The vicuna is a wild (and graceful) relative of the llama, populating the higher altitude regions of South America, particularly the Andes mountains, and is coveted for its fine, silky wool. They are believed to be the wild ancestors of the now domesticated alpacas, which are also revered for their soft furry coats. The vicuna’s wool is extremely prized, primarily for three reasons: firstly, they produce extremely small amounts of fine wool; secondly, the animal can only be shorn every three years and must be caught from the wild; and finally, the silky texture of this wool cannot be found anywhere else in the world. For this reason, the vicuna appears on Peru’s national coat of arms!

Chaccu and Vicuna Shearing in the Peruvian Andes

This centuries old tradition of vicuna shearing lives on in the remotest regions of the Peruvian Andes, reports AFP. In the village of Totoroma, 30 miles (50 kms) to the southwest of the ‘highest navigable lake in the world’, Lake Titicaca , the villagers gather for a weekly event once a year, where the vicuna is gathered, herded and sheared. This process is locally known as the ‘ chaccu’ or the round up, where the beautiful, South American camelid beast with its golden hued fur is shorn off its skin. At 12.5 microns diameter, the wool fibre is light, soft, and extremely fine.

A group of vicuña stopped near the highway between Arequipa and Puno, Peru. Elevation at this point was around 3600 meters (12,000 ft). (Marshallhenrie, CC BY-SA 4.0 )

The local indigenous people, called comuneros, trudge up the mountains nearby and round up anywhere between 400 and 500 vicunas, and then round them up in pens with 3 meter (9.8 feet) high fences – an important part of the process, as the vicuna is highly agile and difficult to enclose. “It’s an ancestral activity that has been going on since time immemorial and now we’re helping out as a public state administration,” says vet Jaime Figueroa from the village.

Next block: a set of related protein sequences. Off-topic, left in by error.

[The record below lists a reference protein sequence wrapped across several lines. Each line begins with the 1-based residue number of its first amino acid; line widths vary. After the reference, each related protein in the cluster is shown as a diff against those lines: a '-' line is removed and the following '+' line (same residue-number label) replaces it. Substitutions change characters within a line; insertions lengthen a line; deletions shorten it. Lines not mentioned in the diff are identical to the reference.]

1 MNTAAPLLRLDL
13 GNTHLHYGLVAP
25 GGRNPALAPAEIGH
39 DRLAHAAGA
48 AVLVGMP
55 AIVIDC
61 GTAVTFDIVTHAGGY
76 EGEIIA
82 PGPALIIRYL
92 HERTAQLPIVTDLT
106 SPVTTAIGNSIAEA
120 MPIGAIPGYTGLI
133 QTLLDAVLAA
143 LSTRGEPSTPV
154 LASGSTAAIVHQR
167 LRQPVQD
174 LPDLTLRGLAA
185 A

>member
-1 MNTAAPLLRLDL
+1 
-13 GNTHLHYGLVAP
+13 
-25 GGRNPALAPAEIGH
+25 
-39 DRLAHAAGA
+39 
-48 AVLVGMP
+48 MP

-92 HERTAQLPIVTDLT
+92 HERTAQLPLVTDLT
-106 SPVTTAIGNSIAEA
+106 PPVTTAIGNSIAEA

Every year, around 10 tons of vicuna wool are gathered in the Peruvian Andean region, supporting almost 300 families. The comuneros are also required to hold the vicuna down, while someone from the local administration, who is an expert, carries a portable machine powered shearer. The shorn wool is collected and placed inside individual plastic bags, after which the animal is released – they generally escape and run far up the mountain, only ready to be shorn again after 3 years. Each vicuna produces roughly only 150-180 grams of wool according to Erick Lleque Quisoe, an official in the regional Puno government, compared to the alpaca which produces 3 kilograms of wool!

Spiritual Relation With the Incas and Accompanying Festivities

In Inca times only the royalty were allowed to wear vicuna clothing. According to Inca legend, the vicuna was such a highly protected animal because it was thought to be the reincarnation of a beautiful maiden, who rejected the advances of an old and ugly king. The king then presented this woman with a coat of pure, silky gold as a token of his appreciation. Therefore it was prohibited for the people to kill vicuna or wear its fur, a privilege reserved for royalty.

Things took a turn for the worse after the Spanish conquest of the 16th century. The conquistadores were ruthless in their exploitation of all that they saw as exotic, and the vicunas were a huge target of this loot and plunder. By 1964, the numbers had plummeted to a worrying 6,000 animals. Due to extensive conservation efforts, both domestic and trans-national, the vicuna numbers today are at a decent 200,000 plus.

Every year, the festivities of the chaccu include offerings that include vicuna wool, made to the  Pachamama ( Mother Earth ) and to the Apus (Mountain Spirits) to ensure fertile crops and animals for the coming year. This is accompanied by a three-day festival that includes the haunting melody of the local  huayno music, dancers performing in colorful native clothing, and the consumption of  traditional Peruvian foods  like choclo con queso  (Peruvian large-kernel corn and soft cheese) and  rocoto relleno  (stuffed peppers).

Top image: Vicuna near the Colca Canyon, Peru. Source: alessandro / Adobe Stock

By Sahir Pandey



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